Back in my school days when we couldn’t order books off the Internet, one way for young students to have access to reading materials outside of the general bookstore or school library in New Zealand was the monthly catalogue Scholastic. Here is where I picked up my childhood passion of detective work, from the world of Nancy Drew, versions from both the books and the Her Interactive games. This had not one, but many female leads — Nancy, Beth and George.

Nancy Drew herself, on the surface, lives a perfect life. She has the car, the perfect boyfriend and is reasonably well off. She’s polite and never rude. She in every way is the “girl next door” trope with a unique detective complex. But it’s in the way her character was created that grabs readers. Immediately her stories drag you into her shoes, into solving missing person mysteries, ghost stories and murders. The police don’t worry when she is around because they know she’ll figure it out. She’s bold and independent and different. To readers today, it doesn’t seem impossible for a female teen to lead in her own series but when Edward Stratemeyer (behind the pseudonym Carolyn Keene) premiered the novel series in the 1930s, it gave a chance for women to no longer rely so heavily on the ideals of the time. As a child, it gave me a creative outlet. Suffice to say, I awaited the next issue of Scholastic with bated breath.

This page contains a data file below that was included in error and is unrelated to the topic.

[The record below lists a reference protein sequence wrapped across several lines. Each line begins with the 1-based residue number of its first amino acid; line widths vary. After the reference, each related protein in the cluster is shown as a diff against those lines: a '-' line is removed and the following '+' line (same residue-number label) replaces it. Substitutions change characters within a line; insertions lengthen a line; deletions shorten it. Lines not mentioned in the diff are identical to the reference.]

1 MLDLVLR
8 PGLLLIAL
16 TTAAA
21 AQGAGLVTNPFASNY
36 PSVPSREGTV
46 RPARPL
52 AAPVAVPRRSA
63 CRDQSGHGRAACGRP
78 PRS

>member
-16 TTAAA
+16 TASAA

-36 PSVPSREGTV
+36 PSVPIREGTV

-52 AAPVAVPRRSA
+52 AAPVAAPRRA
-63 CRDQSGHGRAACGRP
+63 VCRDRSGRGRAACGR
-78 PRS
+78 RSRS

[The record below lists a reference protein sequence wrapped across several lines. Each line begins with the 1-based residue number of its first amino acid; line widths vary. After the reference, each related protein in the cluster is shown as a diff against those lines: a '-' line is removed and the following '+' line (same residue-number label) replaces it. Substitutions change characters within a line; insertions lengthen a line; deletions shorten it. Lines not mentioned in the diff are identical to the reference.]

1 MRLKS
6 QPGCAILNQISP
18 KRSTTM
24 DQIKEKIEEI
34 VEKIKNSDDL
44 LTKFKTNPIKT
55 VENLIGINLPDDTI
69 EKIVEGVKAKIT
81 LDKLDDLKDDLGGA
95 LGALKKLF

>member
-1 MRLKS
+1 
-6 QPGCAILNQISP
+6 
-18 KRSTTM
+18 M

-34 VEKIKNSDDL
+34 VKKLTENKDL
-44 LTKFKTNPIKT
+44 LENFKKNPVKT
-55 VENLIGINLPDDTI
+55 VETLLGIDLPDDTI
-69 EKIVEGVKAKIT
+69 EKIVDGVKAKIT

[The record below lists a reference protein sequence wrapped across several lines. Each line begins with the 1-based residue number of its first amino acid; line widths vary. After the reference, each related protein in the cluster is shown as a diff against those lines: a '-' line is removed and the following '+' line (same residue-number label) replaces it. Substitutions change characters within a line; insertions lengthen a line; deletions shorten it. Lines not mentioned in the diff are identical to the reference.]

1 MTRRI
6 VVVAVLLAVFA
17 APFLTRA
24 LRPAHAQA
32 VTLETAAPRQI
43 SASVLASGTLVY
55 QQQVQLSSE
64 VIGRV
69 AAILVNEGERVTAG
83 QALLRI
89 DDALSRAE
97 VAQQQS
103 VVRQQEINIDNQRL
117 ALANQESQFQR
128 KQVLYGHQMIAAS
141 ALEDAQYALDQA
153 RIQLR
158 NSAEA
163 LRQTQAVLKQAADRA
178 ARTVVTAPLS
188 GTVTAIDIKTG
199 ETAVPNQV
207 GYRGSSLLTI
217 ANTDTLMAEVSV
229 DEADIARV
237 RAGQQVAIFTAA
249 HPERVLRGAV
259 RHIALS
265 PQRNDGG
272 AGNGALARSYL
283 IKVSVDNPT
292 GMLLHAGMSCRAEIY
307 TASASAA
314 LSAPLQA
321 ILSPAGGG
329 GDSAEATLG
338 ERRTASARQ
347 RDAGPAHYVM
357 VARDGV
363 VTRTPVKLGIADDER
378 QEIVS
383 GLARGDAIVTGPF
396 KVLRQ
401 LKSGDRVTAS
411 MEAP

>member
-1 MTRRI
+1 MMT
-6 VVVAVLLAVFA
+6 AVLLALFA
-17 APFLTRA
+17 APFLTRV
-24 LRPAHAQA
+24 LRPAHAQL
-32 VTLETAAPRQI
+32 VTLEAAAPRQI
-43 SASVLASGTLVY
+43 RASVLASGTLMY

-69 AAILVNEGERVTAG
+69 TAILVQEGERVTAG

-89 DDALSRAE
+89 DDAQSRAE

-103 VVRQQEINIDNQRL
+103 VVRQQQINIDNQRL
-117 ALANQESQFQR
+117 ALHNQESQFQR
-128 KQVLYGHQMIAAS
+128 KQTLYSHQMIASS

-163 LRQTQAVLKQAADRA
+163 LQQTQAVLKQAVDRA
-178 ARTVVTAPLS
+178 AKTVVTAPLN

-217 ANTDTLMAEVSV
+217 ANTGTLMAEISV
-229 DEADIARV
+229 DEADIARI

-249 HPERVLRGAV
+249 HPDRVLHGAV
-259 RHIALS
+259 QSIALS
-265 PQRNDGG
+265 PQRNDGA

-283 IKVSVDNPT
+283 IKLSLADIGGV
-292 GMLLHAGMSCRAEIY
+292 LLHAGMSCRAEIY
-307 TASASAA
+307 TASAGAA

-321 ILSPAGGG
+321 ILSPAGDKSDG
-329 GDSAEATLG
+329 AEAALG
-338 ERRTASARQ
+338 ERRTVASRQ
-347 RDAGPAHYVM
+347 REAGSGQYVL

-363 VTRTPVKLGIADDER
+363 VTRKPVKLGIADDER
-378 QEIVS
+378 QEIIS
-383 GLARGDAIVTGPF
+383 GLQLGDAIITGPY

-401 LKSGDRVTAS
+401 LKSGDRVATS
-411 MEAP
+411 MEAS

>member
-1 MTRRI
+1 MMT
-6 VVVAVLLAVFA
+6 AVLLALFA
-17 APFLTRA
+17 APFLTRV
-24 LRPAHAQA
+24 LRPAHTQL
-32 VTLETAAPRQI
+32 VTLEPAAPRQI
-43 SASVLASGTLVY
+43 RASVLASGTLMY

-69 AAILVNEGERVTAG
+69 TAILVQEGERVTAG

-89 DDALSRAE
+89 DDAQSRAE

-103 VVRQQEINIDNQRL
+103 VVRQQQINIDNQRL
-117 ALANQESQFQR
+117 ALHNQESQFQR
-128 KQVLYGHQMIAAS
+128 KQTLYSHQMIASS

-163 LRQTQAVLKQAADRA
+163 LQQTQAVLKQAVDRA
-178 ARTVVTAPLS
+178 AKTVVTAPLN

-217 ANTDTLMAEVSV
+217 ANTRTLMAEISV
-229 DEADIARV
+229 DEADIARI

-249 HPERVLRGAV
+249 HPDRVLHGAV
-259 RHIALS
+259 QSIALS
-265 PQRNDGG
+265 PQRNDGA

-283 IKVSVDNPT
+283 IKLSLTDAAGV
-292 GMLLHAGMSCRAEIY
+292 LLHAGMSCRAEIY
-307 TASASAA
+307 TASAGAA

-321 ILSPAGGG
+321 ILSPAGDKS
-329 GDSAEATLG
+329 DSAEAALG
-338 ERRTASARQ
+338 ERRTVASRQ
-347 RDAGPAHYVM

I was taught to be creative and independent — to trust my gut and that one can always find a way through tough times. What’s cool is that even though the books are sitting on my shelf, her character is constantly evolving through time.  

You can support the continuation of the Nancy Drew game series by visiting the official website.

-Maddi Mctavish
Junior Girl
Girl Museum Inc.

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